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International Law: China Hearsay
Real Estate Bubble As Moral Failure?
This really reminds me of all the navel gazing in the U.S. during and after the boom years (pre-2008). All of the moaning about how much stuff Americans buy, including large homes, was seen as the root cause of the recession. Some commentators in China are warming up to the same argument:
Yu Bin, head of macroeconomic research department of the Development Research Center, under the State Council, recently said China’s realty sector had become the country’s economic lifeline. If this is true, then it is dangerous and pathetic both, says an article in Qilu Evening News. Excerpts:
Economist Yu Bin has said that a steady real-estate market could prove fatal to China’s economy in the coming years.
This reminds us of what another famous economist, Yi Xianrong, said in 2004. Yi warned that the realty sector would one day threaten China’s overall economy. To back his statement, Yi said that skyrocketing housing prices had tied the interests of local governments and the people to the country’s economy.
[ . . . ]
This reflects declining morality in society and the harsh reality of our times. The realty market is thriving on the same twisted morality principle: It doesn’t matter what you do as long as you make money. This is pathetic. (China Daily)
This might indeed be pathetic, but the commentary misses the point. Maybe I’m a hopeless cynic, but people will try to make money if they have the opportunity, whether by lawful means or otherwise, depending on what the penalties are.
In the U.S. during the boom years when money was cheap, folks went out and got loans. It made sense when interest rates were very low. Did they need that cash to buy big homes and other possessions? Of course not, but that’s what human beings do.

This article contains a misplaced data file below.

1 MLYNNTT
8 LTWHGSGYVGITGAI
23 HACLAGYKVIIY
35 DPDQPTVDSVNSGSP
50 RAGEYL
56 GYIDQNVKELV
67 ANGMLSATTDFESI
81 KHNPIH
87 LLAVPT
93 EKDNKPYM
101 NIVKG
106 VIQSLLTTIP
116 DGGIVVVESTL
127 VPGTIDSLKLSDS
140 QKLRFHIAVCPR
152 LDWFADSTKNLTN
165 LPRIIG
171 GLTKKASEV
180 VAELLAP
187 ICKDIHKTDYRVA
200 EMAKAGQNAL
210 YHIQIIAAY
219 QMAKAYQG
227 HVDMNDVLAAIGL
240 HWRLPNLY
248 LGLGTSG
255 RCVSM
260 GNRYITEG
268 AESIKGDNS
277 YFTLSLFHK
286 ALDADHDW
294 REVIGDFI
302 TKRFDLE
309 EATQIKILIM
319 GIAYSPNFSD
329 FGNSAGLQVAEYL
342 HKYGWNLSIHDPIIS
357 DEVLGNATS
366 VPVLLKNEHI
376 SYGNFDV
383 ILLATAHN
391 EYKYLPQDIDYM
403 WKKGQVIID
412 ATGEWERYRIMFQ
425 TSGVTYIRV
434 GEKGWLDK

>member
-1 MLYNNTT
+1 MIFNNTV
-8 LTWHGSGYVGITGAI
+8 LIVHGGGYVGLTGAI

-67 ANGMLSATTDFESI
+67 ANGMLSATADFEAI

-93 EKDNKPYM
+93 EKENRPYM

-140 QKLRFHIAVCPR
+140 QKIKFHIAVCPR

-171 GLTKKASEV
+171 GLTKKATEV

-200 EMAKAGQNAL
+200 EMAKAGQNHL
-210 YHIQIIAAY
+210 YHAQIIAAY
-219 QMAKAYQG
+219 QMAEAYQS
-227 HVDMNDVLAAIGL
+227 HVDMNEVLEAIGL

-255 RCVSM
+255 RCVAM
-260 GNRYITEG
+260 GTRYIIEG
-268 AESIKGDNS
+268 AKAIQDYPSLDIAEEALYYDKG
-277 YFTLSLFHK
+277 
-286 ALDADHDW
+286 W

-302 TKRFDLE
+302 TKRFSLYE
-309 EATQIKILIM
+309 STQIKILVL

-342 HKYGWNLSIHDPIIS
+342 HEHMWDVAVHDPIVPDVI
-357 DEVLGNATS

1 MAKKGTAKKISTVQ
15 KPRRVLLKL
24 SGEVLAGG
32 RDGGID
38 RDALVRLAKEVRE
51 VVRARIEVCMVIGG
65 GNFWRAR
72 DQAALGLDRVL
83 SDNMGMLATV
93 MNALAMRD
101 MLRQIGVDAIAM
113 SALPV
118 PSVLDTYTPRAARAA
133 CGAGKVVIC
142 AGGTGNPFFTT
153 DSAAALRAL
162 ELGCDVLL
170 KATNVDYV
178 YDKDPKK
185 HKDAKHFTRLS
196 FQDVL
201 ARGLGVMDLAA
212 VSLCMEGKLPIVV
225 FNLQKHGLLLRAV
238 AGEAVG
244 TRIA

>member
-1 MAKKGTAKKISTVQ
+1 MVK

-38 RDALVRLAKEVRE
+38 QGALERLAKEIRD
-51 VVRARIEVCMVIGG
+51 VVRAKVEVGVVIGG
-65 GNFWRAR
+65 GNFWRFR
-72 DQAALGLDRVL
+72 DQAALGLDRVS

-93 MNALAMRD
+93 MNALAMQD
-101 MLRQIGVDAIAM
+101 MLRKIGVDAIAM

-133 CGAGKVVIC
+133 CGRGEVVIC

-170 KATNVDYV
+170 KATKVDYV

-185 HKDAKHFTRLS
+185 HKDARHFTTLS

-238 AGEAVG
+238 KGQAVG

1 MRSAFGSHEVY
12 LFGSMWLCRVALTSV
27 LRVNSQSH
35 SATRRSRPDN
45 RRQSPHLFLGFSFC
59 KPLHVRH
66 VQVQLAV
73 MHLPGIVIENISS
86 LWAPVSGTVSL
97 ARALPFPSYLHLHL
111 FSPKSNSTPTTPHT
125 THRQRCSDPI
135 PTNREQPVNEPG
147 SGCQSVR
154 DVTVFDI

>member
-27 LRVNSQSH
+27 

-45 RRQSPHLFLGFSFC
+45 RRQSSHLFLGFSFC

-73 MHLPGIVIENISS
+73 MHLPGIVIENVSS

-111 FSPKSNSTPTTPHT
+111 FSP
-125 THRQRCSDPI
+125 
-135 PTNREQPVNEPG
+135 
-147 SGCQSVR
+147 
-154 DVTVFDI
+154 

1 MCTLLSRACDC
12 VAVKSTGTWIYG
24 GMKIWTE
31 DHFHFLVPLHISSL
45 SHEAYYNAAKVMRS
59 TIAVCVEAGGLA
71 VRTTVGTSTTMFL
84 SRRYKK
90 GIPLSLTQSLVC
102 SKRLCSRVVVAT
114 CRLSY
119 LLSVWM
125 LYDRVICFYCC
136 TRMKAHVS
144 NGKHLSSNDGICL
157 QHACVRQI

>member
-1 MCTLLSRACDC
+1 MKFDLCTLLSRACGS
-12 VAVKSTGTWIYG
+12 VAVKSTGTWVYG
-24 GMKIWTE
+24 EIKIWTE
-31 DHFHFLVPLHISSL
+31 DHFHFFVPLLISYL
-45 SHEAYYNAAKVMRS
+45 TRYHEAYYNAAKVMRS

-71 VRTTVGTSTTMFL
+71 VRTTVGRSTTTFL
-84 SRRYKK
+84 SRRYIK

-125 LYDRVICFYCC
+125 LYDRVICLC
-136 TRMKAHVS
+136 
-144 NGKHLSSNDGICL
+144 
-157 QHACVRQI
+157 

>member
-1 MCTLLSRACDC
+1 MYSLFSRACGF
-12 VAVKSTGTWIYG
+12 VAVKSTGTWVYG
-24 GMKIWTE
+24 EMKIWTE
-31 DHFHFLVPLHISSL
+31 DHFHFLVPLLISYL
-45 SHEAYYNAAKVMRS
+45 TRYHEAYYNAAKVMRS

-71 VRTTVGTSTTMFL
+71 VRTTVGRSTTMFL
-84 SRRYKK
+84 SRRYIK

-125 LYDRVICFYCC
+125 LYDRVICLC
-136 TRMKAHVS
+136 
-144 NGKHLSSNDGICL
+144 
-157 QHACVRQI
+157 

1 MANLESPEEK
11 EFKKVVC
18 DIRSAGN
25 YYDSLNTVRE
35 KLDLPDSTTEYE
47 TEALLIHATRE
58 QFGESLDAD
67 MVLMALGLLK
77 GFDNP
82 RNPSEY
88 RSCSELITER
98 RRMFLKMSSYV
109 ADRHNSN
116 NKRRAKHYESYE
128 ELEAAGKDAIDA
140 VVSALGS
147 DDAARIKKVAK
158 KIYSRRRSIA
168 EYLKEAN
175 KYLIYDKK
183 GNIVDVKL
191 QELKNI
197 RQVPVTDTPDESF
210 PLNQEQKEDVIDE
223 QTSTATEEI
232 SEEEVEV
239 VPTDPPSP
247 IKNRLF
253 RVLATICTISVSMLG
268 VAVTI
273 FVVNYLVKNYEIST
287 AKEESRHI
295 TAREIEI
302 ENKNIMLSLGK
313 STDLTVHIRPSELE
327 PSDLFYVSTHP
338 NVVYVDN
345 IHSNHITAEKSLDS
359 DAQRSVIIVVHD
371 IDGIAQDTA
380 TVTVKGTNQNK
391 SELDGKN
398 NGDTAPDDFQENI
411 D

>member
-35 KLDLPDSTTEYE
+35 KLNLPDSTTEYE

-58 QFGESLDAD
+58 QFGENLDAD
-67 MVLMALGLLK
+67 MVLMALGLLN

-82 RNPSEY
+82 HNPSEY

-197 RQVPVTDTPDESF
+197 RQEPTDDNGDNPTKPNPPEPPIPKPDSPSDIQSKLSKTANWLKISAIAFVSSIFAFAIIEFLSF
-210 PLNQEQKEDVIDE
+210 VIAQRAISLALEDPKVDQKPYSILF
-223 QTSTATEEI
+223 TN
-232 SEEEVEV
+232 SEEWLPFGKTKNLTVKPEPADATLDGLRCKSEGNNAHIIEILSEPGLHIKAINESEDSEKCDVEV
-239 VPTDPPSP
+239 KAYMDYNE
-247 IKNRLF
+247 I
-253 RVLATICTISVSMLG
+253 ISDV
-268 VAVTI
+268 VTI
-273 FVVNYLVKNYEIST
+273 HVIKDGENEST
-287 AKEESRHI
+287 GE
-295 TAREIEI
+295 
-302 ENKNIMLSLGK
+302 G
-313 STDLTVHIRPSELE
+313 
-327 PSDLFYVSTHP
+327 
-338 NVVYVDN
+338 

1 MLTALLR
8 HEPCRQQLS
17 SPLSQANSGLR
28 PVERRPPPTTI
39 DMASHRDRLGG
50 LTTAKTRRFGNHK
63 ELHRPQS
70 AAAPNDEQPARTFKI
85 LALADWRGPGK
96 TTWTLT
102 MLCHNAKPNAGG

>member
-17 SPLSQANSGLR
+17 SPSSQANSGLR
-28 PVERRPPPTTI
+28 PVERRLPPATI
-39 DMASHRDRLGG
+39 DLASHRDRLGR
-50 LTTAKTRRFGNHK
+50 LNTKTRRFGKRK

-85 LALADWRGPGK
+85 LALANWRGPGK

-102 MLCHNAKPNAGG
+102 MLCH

In China at the moment, real estate developers are cashing in on hot money inflows, speculators are cashing in on the fact that China’s currency will one day be revalued, and so on. All makes perfect sense, yes?
Calling all this a moral failure does nothing to fix the problem. We can, and should by the way, call people to task for being greedy and rapacious, but that should not let policymakers off the hook for creating this situation in the first place.
In this instance, there is a reason why there is an asset bubble, and it has a hell of a lot more to do with China’s currency regime and export policy than it does about morality. Revalue the RMB and rebalance the economy, and guess what? No more asset bubble, and a lot of those greedy fucks will move on to other deals in different industries.
Pardon my language, but polite entreaties on Op/Ed pages for people to live up to some higher moral standard is a joke. If you really want to solve a basic economic problem, you need to fix the underlying causes of the market distortion.
Tags: China Business & Economy
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